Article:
“Even though I walk through the valley of the shadow of death, I will fear no evil, for you are with me; your rod and your staff, they comfort me.”--Psalm 23:4
It’s nearing the one-year anniversary of my earthly father’s death. I cannot tell you how many times I’ve felt like it is a bad dream. I cannot number how many times I’ve thought, “I gotta tell Dad about this!” On occasion, I’ve actually picked up the phone to call him—his number is still in my phone. Nevertheless, death is real in this life and he’s gone. There is hope in Christ, for sure. I anticipate seeing my father again when Jesus returns (1 Thessalonians 4:13-17). And though some days have been tough, I am certain that the Holy Spirit has supplied strength on my weakest days (2 Corinthians 12:9).
Few things have encouraged me more, however, than looking back at the grace through which my father faced cancer and ultimately death. Given the opportunity, I’m certain he would have lived longer on this earth. Who wouldn’t? But I never got the feeling he was angry about his cancer being terminal—not even once. I was there every time the doctor gave news, whether good or bad. I was there when the wonderfully caring surgeon told my father with tears in her eyes that they were wrong about his cancer—that it was outside his bladder and his prognosis wasn’t good. She struggled to get the words out and we struggled to hear them. Silence filled the room for a few seconds (it seemed like an hour). The silence was broken by words of faith—“Doctor, I am thankful for you. I know you did all you could. But God was God when I was diagnosed with cancer and He will be God when I leave this world. He is in charge and I am satisfied with that.”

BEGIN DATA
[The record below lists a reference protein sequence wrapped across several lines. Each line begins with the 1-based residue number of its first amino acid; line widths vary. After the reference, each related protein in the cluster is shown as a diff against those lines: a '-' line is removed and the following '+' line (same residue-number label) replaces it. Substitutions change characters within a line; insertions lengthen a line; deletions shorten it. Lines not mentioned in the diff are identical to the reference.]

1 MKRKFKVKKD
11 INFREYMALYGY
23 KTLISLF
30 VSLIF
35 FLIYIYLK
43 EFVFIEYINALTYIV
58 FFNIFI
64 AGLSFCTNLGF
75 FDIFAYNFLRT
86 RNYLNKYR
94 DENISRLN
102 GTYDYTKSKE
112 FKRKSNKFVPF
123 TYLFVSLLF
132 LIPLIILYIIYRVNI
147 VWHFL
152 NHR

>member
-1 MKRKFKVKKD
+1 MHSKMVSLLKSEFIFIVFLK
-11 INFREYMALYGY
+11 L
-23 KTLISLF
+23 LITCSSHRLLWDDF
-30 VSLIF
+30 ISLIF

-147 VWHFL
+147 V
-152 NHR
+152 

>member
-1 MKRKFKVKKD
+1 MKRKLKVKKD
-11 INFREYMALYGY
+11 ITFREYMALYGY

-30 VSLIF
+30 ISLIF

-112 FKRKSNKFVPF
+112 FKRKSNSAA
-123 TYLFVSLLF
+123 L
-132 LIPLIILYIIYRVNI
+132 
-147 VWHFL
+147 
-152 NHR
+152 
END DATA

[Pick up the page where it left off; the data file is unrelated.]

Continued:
I was there for that final visit with the cancer doctor. I heard those words as they fell from the cancer doctor’s lips—“Mr. Bryant, the treatment is not working and your cancer is spreading rapidly. I do not believe you’ll be with us in six months.” I felt like I’d been punched in the gut. It was all I could do not to cry, but I had to be strong. My dad and I had walked together as father and son…as brothers in Christ…as pastor and church member. For the last 10 years, we’d worked at the same company. We literally talked every morning for at least a half-hour, mostly about the Bible and what we’d read that morning (we always read the same reading plan). There are few people on this planet that I’ve ever talked with so much. Six months—which ultimately was less than two. Mom and I were devastated—both visibly shaken. Dad was relieved. It was clear that he was ready to go. This life had become hard and tough. Nobody loved his family more than my father. But Dad loved Christ more. The shadow of death was looming. And yet, he feared no evil. His Heavenly Father was with Him. My father found comfort in God, the Gospel of His Son and the sure promises of His Word.
I suppose it’s easy to be angry when you lose a loved one. I suppose it’s even natural to be angry when you lose a loved one. But I haven’t been able to be angry because my father was never angry. He was satisfied with God’s will for his life. What’s there to be angry about if God’s will is done? That’s what we pray, right?. That’s what I preach! He was merely following the leadership of God’s Spirit through His Word. No, Dad was never angry. He faced death like a faithful child of God should. I pray that I can face it so graciously when my time in this life draws to a close.
I thank God for the faithful witness of my father. I thank God that any anger and bitterness I could naturally feel at this time is alleviated by the manner in which my dad faced diagnosis and treatment and ultimately the end of his earthly life. If Dad wasn’t angry, how can I be? In fact, I honestly believe the way he faced the disease that ultimately took his life was not only a testimony of his spiritual strength in Christ, but his way of encouraging all of us not to be angry. He would have us to be thankful that the Gospel is real—and one day, we will meet again because Jesus has overcome death, hell and the grave.
I thank God for my father.
Todd Bryant is the Lead Elder at Sovereign Grace Baptist Church in Northport, AL. He has pastored there since 1998. For more more information on the church and links to audio sermons and apps for electronic devices, visit www.sovereigngrace.net